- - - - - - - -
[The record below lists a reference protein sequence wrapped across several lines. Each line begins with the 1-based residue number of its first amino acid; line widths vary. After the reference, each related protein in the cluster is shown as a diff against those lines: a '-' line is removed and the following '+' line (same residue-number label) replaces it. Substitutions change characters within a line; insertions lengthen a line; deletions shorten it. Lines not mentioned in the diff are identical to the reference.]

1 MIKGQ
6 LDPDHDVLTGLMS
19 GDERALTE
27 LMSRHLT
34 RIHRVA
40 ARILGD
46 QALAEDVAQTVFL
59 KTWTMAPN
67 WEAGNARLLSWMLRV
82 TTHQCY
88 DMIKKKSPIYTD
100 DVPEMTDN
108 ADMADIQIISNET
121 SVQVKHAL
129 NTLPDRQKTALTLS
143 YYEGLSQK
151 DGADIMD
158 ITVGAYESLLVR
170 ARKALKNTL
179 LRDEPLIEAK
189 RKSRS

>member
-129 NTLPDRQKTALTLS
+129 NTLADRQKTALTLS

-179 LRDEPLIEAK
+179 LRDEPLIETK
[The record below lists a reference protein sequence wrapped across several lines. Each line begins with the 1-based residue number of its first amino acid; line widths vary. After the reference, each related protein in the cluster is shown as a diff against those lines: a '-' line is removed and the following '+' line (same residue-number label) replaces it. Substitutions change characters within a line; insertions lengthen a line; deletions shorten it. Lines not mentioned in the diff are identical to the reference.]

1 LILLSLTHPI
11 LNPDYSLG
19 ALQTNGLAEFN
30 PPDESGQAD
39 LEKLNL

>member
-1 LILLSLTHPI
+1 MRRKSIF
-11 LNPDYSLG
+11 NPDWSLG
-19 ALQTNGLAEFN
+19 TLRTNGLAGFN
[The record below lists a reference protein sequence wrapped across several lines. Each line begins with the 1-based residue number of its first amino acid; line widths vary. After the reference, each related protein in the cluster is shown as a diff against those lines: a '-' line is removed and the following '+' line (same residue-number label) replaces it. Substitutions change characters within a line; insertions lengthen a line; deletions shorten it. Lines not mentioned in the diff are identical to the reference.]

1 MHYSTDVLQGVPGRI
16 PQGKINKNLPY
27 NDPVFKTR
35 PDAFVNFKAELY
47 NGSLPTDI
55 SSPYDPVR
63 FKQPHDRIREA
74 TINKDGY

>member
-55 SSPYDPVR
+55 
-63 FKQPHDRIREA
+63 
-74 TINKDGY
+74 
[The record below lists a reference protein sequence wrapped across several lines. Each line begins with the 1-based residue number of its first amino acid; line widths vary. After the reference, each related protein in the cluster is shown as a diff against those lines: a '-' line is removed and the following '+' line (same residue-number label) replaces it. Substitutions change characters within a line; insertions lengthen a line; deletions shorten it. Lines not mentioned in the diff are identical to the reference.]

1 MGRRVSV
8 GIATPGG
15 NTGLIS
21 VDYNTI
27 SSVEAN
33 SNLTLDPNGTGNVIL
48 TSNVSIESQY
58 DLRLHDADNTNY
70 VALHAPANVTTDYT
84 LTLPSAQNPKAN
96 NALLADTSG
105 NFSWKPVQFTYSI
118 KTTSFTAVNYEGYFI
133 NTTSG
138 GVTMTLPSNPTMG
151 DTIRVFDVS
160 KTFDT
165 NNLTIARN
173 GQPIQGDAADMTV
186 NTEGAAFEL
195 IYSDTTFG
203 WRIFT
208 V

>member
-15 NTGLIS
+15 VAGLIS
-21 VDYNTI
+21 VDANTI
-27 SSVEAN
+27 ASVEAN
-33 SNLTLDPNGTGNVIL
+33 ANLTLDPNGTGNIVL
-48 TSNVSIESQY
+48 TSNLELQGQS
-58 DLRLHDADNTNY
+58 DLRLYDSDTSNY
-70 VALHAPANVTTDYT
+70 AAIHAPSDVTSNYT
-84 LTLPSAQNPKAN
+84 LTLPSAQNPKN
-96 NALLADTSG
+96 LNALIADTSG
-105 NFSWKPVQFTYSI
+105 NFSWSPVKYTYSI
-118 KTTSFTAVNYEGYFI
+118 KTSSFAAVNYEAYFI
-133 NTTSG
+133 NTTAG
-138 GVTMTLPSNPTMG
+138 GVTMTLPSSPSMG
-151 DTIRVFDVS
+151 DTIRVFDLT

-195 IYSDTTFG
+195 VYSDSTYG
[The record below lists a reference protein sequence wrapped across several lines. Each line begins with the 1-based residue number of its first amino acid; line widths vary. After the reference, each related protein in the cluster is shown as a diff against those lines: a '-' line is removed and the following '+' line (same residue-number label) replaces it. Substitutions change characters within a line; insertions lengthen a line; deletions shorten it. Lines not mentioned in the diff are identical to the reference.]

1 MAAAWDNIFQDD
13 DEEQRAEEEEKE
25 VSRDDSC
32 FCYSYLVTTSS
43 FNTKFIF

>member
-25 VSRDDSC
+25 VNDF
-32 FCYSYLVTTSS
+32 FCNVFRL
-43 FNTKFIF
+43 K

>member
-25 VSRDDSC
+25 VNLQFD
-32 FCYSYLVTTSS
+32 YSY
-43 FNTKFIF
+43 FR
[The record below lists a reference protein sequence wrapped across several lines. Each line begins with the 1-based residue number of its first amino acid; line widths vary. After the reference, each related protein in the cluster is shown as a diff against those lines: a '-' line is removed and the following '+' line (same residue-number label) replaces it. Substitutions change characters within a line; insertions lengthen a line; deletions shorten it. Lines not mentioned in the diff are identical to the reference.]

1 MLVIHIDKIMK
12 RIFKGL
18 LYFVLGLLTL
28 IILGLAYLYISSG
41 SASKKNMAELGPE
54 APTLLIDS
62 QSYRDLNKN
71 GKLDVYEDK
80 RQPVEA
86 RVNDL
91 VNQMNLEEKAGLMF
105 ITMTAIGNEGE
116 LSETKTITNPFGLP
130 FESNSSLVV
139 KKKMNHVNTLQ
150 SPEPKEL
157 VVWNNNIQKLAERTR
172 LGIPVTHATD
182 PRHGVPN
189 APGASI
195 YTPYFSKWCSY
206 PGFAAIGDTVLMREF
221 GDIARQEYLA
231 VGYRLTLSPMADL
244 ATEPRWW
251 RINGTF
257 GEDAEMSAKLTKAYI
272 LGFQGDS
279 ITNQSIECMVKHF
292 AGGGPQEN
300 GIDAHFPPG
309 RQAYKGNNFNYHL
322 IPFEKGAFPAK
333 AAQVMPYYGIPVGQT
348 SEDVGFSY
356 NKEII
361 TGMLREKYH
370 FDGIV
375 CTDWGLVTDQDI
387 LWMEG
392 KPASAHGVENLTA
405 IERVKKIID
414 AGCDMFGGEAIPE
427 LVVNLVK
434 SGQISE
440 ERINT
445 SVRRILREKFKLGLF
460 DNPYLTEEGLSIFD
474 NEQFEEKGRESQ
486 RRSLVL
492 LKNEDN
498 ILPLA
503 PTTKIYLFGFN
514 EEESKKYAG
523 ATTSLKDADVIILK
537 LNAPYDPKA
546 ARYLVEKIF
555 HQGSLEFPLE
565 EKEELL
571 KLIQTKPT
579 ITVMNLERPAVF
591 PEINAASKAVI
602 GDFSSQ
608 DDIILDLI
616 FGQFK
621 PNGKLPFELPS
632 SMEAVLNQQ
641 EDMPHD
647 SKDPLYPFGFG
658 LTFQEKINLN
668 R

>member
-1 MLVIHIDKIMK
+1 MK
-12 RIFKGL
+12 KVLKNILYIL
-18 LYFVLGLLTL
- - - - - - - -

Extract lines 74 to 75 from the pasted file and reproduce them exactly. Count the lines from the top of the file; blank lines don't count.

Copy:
160 KTFDT
165 NNLTIARN